(Organic Slant) Knowing the fruits and vegetables with the most pesticide can make you a healthier shopper. Environmental Working Group (EWG), a non-profit organization devoted to human and environmental health, has guidelines for you to use at the grocery store.
Each year they publish a listing of the fruits and vegetables with the most pesticide that should be avoided unless they are available from known local growers, grown at home, or labeled as organic. They also identify which conventionally grown fruits and vegetables have low levels of pesticide and can be bought without too much compromise.
This year’s list has been expanded from the traditional Dirty Dozen to the Dirty Dozen Plus, which includes the 14 worst offenders. Once again, apples topped the list of fruits and vegetables, with 98 percent of apples tested found to contain pesticides. The Clean 15 list of conventional fruits and vegetables was topped by onions.
EWG analyzed data from scientists at the Department of Agriculture and the FDA to determine which foods are contaminated with pesticides. In addition to letting us know the percentage of each kind of fruit or vegetable containing pesticides, EWG also publishes the number of different kinds of pesticides used. For example, conventional grapes were found not only to have a high pesticide load, but were contaminated with as many as 15 different pesticides!
Why should you worry about pesticides?
Anything that kills pests is also toxic to you and your family members. There is an endless parade of research demonstrating the toxicity of pesticides to human health and to the environment, even at doses considered “safe” by the industry and government. This research has linked pesticides to many toxic effects including nervous system disorders, cancer, hormone disruption, liver and thyroid dysfunction, and skin, eye and lung problems.
According to EWG, “Even in the face of a growing body of evidence, pesticide manufacturers continue to defend their products, claiming that the amounts of pesticides on produce are not sufficient to elicit safety concerns. Yet, such statements are often made in the absence of actual data, since most safety tests done for regulatory agencies are not designed to discover whether low dose exposures to mixtures of pesticides and other toxic chemicals are safe, particularly during critical periods of development.” Most studies are done using high doses and are designed to find only the gross, obvious toxic effects. In the absence of low dose studies and studies that run for an extended period of time, pesticide and chemical manufacturers claim safety where none has been demonstrated or proven.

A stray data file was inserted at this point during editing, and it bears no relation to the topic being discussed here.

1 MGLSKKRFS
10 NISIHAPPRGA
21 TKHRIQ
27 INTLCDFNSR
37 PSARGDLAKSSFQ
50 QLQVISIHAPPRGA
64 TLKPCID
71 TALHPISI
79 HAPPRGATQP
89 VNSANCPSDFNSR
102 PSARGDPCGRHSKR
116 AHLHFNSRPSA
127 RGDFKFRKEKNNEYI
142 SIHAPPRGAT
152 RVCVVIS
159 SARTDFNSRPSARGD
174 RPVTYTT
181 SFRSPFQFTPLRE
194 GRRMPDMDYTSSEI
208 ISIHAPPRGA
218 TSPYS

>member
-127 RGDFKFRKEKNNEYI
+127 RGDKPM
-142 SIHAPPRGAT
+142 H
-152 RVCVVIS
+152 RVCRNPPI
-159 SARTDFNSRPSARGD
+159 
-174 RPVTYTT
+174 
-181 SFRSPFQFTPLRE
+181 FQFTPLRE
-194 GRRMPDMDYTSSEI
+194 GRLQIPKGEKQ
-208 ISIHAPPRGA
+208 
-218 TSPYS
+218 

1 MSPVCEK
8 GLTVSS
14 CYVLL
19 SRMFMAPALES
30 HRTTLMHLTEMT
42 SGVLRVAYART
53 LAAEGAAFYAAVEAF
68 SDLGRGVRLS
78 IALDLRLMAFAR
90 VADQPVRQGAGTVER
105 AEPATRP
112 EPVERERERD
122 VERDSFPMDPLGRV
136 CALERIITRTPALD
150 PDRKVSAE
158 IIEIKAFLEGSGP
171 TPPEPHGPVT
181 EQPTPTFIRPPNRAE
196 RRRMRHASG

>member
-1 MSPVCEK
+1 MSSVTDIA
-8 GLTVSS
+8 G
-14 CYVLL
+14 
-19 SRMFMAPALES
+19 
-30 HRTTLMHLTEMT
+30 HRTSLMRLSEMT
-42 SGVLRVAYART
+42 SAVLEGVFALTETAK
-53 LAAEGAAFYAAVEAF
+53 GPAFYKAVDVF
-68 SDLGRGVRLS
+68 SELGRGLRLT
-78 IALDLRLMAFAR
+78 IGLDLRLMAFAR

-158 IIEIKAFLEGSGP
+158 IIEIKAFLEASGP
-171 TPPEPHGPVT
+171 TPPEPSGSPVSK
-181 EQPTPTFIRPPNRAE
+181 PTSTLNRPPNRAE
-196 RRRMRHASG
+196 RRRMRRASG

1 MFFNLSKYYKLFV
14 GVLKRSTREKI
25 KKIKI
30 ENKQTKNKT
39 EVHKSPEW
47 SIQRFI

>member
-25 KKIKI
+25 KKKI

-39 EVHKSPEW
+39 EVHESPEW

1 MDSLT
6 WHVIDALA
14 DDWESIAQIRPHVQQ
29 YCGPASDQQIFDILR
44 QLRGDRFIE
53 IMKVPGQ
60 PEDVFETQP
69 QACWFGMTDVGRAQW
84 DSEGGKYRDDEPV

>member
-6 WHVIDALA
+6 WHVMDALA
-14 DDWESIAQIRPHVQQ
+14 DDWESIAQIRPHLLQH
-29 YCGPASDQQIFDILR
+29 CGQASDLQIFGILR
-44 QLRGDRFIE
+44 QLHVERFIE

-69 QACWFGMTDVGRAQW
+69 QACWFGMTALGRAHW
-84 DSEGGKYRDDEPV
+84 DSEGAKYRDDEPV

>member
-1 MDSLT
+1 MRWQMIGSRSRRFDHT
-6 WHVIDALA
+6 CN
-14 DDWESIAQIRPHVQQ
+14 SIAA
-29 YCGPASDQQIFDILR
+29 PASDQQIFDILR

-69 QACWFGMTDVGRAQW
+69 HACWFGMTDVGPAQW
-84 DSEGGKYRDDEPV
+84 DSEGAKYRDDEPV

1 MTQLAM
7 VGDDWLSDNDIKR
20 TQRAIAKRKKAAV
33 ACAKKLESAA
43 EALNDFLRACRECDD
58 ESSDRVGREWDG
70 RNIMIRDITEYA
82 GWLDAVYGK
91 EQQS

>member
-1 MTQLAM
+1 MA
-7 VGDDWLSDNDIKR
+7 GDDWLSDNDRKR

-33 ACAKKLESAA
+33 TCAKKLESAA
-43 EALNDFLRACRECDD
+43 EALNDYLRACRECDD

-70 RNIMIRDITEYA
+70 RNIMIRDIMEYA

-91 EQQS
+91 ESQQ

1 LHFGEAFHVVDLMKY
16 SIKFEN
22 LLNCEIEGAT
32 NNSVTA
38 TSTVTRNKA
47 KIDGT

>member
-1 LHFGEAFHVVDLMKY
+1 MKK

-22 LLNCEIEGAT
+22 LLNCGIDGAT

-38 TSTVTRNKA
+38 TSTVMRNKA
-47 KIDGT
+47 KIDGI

Children bear the highest risk
Pesticides pose a risk to vital organ systems from conception to maturity. Exposure to pesticides during critical periods of development often has lasting negative effects that manifest throughout the lifetime. Because the metabolism, physiology and biochemistry of a child is different from an adult, a child is often less able to metabolize and inactivate toxic chemicals, and can be particularly vulnerable to their harmful effects. Pesticides that may have no harmful effect on the mother can damage the nervous system, brain, reproductive organs, and endocrine system of a fetus.
This year’s Dirty Dozen Plus (ranked in descending order of pesticide load)
3. Sweet Bell Peppers
6. Nectarines (imported)
11. Blueberries (domestic)
13. Green Beans
This year’s Clean Fifteen (ranked in ascending order of pesticide load)
2. Sweet Corn
6. Sweet peas
12. Sweet potatoes
EWG stresses that over all it’s better to eat fruits and vegetables containing pesticides than to not eat fruits and vegetables at all. But items from the Dirty Dozen Plus list should be bought organic whenever possible. If buying organic fruits and vegetables from that list is not possible, substitute fruits and vegetables from the Clean 15 list.
Without public outcry, the government will continue to cave in to big agribusiness